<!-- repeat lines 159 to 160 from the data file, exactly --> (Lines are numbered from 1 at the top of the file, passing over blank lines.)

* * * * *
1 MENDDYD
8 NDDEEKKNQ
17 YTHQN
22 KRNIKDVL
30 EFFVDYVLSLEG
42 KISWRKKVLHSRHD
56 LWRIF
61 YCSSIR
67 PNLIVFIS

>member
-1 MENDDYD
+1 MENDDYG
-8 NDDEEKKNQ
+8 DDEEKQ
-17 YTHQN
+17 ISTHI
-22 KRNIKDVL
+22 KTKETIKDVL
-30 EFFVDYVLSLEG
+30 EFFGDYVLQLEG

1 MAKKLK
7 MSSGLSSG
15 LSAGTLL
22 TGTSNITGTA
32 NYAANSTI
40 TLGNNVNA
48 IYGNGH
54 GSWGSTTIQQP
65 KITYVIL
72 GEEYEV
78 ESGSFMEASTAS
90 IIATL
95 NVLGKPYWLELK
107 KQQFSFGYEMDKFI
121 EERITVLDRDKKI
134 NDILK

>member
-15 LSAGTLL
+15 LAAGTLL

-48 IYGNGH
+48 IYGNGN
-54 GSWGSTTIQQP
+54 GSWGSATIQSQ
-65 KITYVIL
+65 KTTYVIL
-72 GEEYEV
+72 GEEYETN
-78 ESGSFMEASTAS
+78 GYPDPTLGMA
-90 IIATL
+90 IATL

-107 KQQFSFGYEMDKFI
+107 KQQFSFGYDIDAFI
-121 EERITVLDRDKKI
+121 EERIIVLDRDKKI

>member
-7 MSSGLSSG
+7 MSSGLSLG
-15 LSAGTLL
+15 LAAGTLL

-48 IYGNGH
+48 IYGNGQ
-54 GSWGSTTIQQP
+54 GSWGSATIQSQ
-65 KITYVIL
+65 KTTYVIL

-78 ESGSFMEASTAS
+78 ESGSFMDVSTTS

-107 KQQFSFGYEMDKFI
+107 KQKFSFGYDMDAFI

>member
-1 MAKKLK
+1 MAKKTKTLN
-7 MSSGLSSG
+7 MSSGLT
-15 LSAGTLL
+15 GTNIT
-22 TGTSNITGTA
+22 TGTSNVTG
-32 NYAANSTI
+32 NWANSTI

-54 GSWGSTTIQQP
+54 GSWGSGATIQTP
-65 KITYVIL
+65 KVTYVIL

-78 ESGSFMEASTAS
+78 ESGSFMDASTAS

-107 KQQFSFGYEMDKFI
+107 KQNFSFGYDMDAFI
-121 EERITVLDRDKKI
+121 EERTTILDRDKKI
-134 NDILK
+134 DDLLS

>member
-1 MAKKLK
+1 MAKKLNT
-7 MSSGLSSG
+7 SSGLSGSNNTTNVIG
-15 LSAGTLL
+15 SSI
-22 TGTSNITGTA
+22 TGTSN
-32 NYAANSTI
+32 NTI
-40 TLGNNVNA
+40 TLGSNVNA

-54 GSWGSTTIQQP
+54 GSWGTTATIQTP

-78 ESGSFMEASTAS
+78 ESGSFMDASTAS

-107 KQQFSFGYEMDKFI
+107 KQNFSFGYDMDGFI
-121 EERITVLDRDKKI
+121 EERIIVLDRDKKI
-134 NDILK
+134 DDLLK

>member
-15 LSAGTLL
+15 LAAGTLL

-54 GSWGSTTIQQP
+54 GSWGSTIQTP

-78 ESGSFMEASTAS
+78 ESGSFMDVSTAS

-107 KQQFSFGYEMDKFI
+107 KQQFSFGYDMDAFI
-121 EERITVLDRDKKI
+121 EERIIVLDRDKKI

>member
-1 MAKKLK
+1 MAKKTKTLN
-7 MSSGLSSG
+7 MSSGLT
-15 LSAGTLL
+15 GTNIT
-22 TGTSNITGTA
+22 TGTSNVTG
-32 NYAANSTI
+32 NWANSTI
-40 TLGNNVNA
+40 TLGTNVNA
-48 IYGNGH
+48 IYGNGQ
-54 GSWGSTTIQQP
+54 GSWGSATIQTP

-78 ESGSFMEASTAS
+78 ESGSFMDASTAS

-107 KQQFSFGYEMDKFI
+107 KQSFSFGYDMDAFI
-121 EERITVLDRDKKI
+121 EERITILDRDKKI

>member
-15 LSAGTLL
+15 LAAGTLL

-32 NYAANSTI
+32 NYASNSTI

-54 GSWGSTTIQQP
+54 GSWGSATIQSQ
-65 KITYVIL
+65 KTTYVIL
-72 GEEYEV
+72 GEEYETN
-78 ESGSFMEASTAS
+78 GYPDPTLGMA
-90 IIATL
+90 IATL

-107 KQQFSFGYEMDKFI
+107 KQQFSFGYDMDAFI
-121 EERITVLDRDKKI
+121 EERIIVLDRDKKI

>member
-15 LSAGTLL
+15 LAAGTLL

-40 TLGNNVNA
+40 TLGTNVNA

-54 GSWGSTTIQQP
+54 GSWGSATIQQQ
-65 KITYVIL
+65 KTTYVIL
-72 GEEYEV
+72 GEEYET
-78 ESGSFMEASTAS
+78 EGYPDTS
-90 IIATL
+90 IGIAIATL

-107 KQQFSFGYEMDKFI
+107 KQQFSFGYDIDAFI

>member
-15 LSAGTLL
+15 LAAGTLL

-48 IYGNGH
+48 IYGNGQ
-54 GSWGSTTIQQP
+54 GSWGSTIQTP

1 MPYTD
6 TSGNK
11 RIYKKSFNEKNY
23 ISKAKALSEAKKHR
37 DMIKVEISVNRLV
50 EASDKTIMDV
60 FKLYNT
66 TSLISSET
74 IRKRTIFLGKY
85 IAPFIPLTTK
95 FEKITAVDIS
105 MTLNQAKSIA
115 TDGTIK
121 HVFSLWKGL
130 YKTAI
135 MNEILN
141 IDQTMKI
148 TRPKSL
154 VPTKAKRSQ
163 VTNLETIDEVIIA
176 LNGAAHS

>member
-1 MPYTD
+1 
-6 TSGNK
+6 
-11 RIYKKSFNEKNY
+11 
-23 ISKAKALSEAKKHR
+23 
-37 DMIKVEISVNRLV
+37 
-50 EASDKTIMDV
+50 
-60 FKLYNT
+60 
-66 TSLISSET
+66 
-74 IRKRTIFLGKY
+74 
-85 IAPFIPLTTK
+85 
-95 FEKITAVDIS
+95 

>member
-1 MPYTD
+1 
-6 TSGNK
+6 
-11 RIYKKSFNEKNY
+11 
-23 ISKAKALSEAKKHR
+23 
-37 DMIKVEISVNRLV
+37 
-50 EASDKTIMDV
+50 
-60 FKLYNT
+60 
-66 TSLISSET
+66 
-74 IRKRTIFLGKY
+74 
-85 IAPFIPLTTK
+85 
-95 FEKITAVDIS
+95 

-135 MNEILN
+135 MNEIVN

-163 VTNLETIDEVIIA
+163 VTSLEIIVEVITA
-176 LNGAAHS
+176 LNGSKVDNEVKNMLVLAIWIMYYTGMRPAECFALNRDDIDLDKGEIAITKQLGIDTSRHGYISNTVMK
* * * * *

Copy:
+65 KTTYVIL
-72 GEEYEV